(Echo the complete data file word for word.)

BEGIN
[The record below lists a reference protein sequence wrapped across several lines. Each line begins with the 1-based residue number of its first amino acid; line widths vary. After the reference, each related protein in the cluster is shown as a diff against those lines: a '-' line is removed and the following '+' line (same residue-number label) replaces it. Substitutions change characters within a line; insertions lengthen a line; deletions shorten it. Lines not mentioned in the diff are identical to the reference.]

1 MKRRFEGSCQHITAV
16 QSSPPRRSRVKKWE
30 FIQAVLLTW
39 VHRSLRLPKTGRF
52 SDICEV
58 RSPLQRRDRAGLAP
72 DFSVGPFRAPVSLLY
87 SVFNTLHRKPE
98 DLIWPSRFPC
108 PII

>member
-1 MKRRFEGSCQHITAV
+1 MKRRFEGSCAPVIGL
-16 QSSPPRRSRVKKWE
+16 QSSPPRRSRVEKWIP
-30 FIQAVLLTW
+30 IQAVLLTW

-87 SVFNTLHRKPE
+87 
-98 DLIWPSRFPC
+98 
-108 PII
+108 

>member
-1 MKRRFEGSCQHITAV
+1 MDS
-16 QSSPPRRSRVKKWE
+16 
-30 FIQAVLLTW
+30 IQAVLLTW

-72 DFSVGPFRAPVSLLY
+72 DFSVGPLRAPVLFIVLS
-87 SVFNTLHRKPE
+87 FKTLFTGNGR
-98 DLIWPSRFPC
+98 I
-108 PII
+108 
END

[The record below lists a reference protein sequence wrapped across several lines. Each line begins with the 1-based residue number of its first amino acid; line widths vary. After the reference, each related protein in the cluster is shown as a diff against those lines: a '-' line is removed and the following '+' line (same residue-number label) replaces it. Substitutions change characters within a line; insertions lengthen a line; deletions shorten it. Lines not mentioned in the diff are identical to the reference.]

1 MKRRFEGSCQHITAV
16 QSSPPRRSRVKKWE
30 FIQAVLLTW
39 VHRSLRLPKTGRF
52 SDICEV
58 RSPLQRRDRAGLAP
72 DFSVGPFRAPVSLLY
87 SVFNTLHRKPE
98 DLIWPSRFPC
108 PII

>member
-1 MKRRFEGSCQHITAV
+1 MKRRFEGSCAPVIGL
-16 QSSPPRRSRVKKWE
+16 QSSPPRRSRVEKWIP
-30 FIQAVLLTW
+30 IQAVLLTW

-87 SVFNTLHRKPE
+87 
-98 DLIWPSRFPC
+98 
-108 PII
+108 

>member
-1 MKRRFEGSCQHITAV
+1 MDS
-16 QSSPPRRSRVKKWE
+16 
-30 FIQAVLLTW
+30 IQAVLLTW

-72 DFSVGPFRAPVSLLY
+72 DFSVGPLRAPVLFIVLS
-87 SVFNTLHRKPE
+87 FKTLFTGNGR
-98 DLIWPSRFPC
+98 I
-108 PII
+108 